I found this to be an interesting take on the resignations of Instagram’s co-founders Kevin Systrom and Mike Krieger.
Ben Thompson, writing at Stratechery
Technically speaking, Instagram was a company. In practice, though, Instagram was a product, and its business model was venture capital funding. To be sure, this wouldn’t be the case forever, but on April 9, 2012, the road from popular product to viable company was a long and arduous one. Instagram would not only need to continue growing its user base, it would also have to scale its infrastructure, figure out a business model (ok fine, advertising), build up tools to support that business model (first a sales team, then a self-serve model, plus tracking and targeting capabilities), all while fighting off larger and more established companies — particularly Facebook — that were waking up to the threat Instagram posed to their hold on user attention.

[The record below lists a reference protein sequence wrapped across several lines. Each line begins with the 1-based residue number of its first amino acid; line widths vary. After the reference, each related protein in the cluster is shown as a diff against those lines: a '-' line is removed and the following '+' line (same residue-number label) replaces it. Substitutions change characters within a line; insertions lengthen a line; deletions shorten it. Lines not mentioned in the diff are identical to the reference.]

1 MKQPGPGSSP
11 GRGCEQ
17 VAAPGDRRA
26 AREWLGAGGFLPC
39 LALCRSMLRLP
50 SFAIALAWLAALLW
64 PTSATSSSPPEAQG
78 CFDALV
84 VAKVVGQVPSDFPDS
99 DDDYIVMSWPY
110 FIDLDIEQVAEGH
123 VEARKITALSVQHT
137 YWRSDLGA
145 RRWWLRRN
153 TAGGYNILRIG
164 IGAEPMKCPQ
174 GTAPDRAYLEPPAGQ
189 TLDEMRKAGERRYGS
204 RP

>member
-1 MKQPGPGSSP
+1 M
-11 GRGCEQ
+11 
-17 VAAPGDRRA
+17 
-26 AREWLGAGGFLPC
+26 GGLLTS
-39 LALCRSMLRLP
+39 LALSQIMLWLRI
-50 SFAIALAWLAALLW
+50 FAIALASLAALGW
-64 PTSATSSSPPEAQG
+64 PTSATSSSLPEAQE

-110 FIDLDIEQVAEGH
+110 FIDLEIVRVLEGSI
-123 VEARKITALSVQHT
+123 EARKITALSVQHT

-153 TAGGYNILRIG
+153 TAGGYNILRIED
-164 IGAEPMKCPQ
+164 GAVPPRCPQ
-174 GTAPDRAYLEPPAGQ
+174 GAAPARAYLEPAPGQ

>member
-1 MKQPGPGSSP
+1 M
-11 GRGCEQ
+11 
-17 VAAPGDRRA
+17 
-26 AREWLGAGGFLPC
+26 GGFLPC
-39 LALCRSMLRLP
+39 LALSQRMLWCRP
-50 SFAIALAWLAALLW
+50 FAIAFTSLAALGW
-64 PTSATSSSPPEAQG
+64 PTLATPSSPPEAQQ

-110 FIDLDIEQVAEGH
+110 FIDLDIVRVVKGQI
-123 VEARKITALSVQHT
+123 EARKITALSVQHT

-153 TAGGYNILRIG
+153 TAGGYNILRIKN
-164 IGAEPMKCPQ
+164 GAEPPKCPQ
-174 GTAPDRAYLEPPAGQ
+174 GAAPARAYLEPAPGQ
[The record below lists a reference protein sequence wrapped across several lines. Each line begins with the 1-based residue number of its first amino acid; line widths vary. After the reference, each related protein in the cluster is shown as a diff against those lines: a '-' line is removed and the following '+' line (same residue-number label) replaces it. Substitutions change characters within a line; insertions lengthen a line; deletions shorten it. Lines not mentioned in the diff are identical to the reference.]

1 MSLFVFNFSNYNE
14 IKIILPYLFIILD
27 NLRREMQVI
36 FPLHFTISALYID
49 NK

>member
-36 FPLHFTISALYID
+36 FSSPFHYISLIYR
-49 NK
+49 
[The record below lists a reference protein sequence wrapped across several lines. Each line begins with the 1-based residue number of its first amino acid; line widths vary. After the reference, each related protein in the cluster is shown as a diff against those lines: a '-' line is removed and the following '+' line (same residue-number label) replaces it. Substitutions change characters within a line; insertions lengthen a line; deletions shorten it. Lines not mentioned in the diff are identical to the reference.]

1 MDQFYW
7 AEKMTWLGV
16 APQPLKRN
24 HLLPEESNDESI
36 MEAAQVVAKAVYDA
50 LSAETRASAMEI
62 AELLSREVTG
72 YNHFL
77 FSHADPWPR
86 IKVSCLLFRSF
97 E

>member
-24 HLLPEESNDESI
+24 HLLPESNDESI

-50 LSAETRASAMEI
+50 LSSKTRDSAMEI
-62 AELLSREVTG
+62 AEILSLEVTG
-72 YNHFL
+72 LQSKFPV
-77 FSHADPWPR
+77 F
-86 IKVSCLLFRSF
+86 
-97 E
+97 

Controlling one’s own destiny, though, takes more than product or popularity. It takes money, which is to say it takes building a company, working business model and all. That is why I mark April 9, 2012, as the day yesterday became inevitable. Letting Facebook build the business may have made Systrom and Krieger rich and freed them to focus on product, but it made Zuckerberg the true CEO, and always, inevitably, CEOs call the shots.